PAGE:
The news media nearly peed their pants with excitement over the discovery of a planet that, most optimistically, isn’t habitable now, nor has it ever been, in the habitable zone of the very nearby Kapteyn’s Star. Similar unwarranted attention was given to a mini-Neptune discovered in the habitable zone of GJ 832. While the excitement that planets like these get is unwarranted, it is at least gratifying to see the general public so interested in planets that vaguely resemble something habitable-ish. I just hope that when we do find more planets that are more like Earth, the interest hasn’t faded away already. HIRES also found a super-Earth orbiting the very nearby star GJ 15.

We saw first results from the Automated Planet Finder, a radial velocity based system to look for planets in the solar neighbourhood. The project gave us a nice four-planet system orbiting HD 141399 and aided in the discovery of a Neptune-mass planet at GJ 687. We also got to see first results from ESO’s SPHERE instrument.

A number of naked-eye stars were found to have planets, as well, such as planets around β Cnc, μ Leo, β UMi and one around σ Per.

On the direct imaging, we got a new planet imaged orbiting GU Psc with a mass ratio of ~30 and a separation of ~2000 AU… which seems more like a low-mass binary star than a true planetary system. Also, while not planets, ALMA observations of HL Tau have revealed increible detail showing planet formation carving out gaps in the circumstellar disk.

Microlensing gave us a hand-full of planets this year, among the most interesting is OGLE-2013-BLG-0341L Bb, a terrestrial-mass planet orbiting the secondary component of a binary system with a projected separation of 15 AU. For the microlensing event OGLE-2014-BLG-0124L, the event was observed both from the ground and from Spitzer, making the first joint ground+space detection of an exoplanet microlensing event. Observing the event from two different perspectives allowed for the distance to the lens to be accurately measured.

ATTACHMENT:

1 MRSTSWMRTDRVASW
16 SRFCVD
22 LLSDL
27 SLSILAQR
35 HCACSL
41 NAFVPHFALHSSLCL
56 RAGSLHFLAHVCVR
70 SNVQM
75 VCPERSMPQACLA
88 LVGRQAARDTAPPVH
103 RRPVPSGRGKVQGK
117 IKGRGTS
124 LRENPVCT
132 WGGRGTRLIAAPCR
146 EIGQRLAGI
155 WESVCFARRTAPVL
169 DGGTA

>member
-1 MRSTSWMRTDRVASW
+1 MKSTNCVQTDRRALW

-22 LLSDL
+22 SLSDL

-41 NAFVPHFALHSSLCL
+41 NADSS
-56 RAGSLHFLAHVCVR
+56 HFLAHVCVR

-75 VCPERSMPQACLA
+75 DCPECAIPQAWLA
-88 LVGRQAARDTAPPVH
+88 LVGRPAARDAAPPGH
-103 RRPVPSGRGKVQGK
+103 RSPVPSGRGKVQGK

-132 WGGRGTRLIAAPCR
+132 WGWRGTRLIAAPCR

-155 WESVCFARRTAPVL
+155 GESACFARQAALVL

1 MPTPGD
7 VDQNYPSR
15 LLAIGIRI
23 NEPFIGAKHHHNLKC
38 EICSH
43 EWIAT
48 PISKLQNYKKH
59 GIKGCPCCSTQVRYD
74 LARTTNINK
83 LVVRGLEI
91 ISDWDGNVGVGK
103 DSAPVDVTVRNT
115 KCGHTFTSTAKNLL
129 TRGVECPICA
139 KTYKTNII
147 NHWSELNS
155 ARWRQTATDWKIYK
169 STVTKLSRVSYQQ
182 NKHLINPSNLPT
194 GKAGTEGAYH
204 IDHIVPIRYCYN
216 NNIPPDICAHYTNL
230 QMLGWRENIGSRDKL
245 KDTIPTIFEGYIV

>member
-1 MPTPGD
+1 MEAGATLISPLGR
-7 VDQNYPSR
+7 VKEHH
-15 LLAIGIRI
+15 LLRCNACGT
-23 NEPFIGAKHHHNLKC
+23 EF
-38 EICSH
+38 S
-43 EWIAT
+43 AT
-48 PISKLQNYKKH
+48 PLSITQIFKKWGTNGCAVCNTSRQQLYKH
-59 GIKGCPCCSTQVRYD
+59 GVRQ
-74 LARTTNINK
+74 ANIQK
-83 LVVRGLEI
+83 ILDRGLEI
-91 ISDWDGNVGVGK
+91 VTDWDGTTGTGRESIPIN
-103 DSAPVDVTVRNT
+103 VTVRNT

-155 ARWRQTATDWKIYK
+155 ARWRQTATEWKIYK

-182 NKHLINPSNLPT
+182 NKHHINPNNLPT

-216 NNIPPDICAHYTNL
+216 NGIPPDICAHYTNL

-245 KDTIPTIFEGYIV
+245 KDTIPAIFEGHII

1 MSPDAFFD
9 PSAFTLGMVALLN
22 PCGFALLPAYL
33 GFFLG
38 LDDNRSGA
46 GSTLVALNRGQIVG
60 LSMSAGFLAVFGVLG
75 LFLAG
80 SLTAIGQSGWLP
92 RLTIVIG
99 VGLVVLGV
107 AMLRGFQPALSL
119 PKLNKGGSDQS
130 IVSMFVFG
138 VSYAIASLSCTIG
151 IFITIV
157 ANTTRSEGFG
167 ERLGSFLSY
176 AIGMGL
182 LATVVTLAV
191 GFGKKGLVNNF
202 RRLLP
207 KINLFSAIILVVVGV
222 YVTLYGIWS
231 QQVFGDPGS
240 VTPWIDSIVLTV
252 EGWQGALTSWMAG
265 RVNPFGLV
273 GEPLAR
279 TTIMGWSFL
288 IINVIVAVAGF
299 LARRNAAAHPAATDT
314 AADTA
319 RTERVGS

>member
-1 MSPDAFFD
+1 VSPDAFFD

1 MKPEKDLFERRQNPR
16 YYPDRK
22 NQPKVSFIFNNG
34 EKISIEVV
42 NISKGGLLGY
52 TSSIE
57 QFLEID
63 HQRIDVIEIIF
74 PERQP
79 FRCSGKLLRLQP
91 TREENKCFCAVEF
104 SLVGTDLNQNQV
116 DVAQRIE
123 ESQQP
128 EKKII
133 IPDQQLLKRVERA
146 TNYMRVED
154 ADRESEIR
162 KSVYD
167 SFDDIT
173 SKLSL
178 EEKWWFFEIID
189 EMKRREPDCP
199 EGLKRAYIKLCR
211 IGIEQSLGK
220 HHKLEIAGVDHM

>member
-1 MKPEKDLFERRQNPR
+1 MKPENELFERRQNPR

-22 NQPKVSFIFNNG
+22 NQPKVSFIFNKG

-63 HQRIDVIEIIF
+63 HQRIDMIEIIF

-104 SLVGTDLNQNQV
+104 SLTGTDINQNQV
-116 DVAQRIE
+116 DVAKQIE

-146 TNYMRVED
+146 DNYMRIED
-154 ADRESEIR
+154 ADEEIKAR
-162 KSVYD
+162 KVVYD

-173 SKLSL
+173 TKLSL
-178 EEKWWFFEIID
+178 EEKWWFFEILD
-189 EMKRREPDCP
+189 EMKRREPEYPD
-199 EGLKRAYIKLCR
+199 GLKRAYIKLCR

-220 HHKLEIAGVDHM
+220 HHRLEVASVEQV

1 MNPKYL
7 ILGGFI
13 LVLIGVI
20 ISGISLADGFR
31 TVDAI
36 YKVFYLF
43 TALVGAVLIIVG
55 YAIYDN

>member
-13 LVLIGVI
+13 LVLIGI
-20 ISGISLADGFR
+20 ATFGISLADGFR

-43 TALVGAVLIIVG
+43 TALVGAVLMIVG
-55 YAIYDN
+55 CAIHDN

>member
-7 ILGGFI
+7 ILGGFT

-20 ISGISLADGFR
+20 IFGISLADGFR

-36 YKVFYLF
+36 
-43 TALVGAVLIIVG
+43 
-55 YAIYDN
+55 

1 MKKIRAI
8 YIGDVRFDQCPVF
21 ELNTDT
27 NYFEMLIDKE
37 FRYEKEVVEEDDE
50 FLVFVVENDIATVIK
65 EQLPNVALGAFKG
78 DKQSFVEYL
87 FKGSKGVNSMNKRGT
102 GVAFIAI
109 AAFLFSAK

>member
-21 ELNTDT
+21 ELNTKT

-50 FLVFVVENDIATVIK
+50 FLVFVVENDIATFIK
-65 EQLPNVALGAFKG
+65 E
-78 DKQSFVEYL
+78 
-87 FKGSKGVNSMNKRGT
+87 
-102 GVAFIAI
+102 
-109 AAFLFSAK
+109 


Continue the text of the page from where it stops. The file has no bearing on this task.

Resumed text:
In early year-review posts, the hints of a planetary ring system around a planet orbiting 1SWASP J140747.93-394542.6 has been discussed. We now find that radial velocity observations of the star have place limits to the mass of the orbiting body, restricting it to a planet or brown dwarf. The rings do exist, and they extend far enough away from the planet to expect them to form moons.

2014 has been an interesting year. A thousand planets have been reported this year, mostly because of Kepler’s enormous contributions. It’s hard to know what 2015 will bring. RV surveys are continuing, and there are still thousands of Kepler candidates awaiting confirmation.

New Toys

New toys

New Toys (source)

A major limitation to the discovery rate of extrasolar planets is the hardware available with which to detect them. Instruments like HST, Spitzer and Keck have revolutionized astronomy, and have provided a major source of extrasolar planet science — both in atmospheric characterisation and planet detection. These instruments are not dedicated to extrasolar planets, though, and time on the instruments must be shared with astronomers investigating cosmology, interstellar dust, galactic structure, and dark matter, to name a few. There is considerable interest in dedicated exoplanet science instruments – instruments that were designed to do extrasolar planet science, as opposed to instruments and spacecraft designed years ago that we have been fortunate enough to be able to torture exoplanet data out of.